US Senate News:
Source: United States Senator for New York Charles E Schumer
During The Pandemic, Congress Authorized USDA To Issue Critical Waivers To Boost School Meal Programs To Feed Children; But Waiver Was Due To Sunset On June 30th, Jeopardizing Summer Meal Programs And Access To Free School Meals
Senator Says Bipartisan Bill Will Stave Off Impending Hunger Crisis Giving Schools, Daycares, Nonprofits The Support They Need To Ensure Children’s Access To Healthy Food Amid Economic Recovery and Supply Chain Disruptions
Schumer: No Child Should Go Hungry; Now Students Will Not Have To Worry About Where Their Next Meal Will Come From This Summer
U.S. Senate Majority Leader Charles E. Schumer today announced the bipartisan Keep Kids Fed Act has officially been signed into law. The bill extends child nutrition waivers that give essential funding and flexibility to schools, daycares, nonprofits and other meal providers enabling them to continue providing free meals to students this summer. Schumer explained Congress originally authorized the child nutrition waivers at the height of the pandemic to give school food programs the flexibility needed to feed as many students as possible, but the waivers were set to expire on June 30th, putting many school districts’ summer meal programs at risk at a time when kids often face the greatest food insecurity. Now thanks to this new legislation the waivers will be able to continue, ensuring an estimated 800,000 New York students receive healthy nutritious meals throughout the summer.
“No child should ever go hungry, and now schools will have the funding and flexibility needed to ensure kids stay healthy and fed this summer. Over 800,000 New York students and millions of children across the country depend on these waivers for daily meals, and this bill gives our schools the support they need to continue to provide free nutritious meals and the flexibility they need to operate amidst the ongoing supply chain challenges,” said Senator Schumer. “Summer is often the time of year when food insecurity is highest for children and this support comes just in the nick of time. I am proud to have led the Senate to ensure these waivers could continue curbing childhood hunger and giving our families the peace of mind they need to not worry about where their kids’ next meal is coming from this summer.”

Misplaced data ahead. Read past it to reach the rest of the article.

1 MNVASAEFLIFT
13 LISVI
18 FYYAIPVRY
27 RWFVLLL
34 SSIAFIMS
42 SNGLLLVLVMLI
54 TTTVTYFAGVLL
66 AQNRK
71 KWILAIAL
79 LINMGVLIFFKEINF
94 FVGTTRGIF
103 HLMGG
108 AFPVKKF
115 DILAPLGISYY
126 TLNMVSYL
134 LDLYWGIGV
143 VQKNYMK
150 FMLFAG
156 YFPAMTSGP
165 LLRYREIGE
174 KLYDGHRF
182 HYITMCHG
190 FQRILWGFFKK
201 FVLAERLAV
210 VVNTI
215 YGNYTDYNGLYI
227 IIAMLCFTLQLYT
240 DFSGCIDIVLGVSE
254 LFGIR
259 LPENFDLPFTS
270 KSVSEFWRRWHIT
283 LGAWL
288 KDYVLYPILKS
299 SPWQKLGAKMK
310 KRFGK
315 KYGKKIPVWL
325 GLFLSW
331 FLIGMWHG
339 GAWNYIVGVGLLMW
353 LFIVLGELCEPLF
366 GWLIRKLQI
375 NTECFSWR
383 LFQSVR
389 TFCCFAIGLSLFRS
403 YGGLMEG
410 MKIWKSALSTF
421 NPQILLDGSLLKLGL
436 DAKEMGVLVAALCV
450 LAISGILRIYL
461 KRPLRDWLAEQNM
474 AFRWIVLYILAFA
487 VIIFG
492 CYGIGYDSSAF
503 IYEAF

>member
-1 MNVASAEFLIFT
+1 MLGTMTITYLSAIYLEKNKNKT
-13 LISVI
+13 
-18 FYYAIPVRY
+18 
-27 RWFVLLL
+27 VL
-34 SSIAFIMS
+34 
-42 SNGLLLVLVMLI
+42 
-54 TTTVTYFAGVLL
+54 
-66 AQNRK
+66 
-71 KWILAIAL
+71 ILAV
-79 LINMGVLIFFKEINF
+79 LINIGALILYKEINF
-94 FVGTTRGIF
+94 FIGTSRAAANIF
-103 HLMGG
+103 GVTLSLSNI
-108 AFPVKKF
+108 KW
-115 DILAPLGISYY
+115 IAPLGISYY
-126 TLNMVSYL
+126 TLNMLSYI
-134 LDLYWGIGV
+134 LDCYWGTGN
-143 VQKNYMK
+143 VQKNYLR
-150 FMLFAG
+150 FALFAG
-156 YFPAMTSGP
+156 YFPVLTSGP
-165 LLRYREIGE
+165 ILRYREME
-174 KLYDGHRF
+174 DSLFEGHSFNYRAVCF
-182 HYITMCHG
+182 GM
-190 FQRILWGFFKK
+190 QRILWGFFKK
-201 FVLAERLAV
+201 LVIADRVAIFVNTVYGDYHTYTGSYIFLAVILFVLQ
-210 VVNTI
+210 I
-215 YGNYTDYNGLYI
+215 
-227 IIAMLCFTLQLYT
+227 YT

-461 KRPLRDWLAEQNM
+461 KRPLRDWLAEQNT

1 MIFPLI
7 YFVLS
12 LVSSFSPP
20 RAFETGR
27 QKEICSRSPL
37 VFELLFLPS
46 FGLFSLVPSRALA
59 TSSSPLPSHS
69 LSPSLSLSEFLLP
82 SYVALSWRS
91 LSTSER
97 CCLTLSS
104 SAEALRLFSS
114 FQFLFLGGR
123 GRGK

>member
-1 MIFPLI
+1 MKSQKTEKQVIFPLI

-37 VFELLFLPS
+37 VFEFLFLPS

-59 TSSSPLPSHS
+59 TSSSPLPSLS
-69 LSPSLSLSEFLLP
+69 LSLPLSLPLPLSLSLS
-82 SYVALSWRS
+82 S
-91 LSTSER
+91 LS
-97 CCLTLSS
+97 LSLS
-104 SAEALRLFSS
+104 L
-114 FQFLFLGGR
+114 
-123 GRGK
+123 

Schumer explained that in 2020, at the height of the pandemic, Congress authorized the United States Department of Agriculture (USDA) to waive various school meal program requirements for school districts and increase reimbursement rates so that schools and meal program operators could continue to feed children. This allowed school districts across New York to make sure students got meals all year long, including during the summer and bolster food programs for those who need it most without having to worry about additional hits to their already strained school district budgets.
These critical child nutrition waivers, however, were set to expire this week on June 30, 2022. A recent USDA survey showed that 90% of school districts food programs are depending on these waivers to offer free meals, with 92% experiencing supply chain issues and a quarter experiencing staffing challenges for their nutrition programs.
The fully paid for Keep Kids Fed Act, which has now passed the Senate and has been signed into law by President Biden was first introduced by Senator Stabenow (D-MI) and Senator Boozman (R-AR) and will now extend many of the flexibilities enacted during COVID over the summer, enabling schools to continue to feed students and provide schools increased support to address food insecurity and the ongoing supply chain disruptions facing nutrition programs.
Specifically, Schumer said the bill will:
Extend flexibilities for summer meals in 2022 which will make it easier to feed all students, especially students in rural areas, during the summer months through options like meal delivery and grab-and-go.
Increase the reimbursement rate for school lunch and school breakfast to help offset the increased cost of food and operating expenses. Schools will receive an additional 40 cents for each lunch and 15 cents for each breakfast served.
Help daycares and home providers in the Child and Adult Care Food Program offset increased costs by providing an additional 10 cents per meal or snack.
Extend some of the administrative and paperwork flexibilities for schools through the 2022-23 school year to help schools streamline their meal operations and operate amidst supply chain disruptions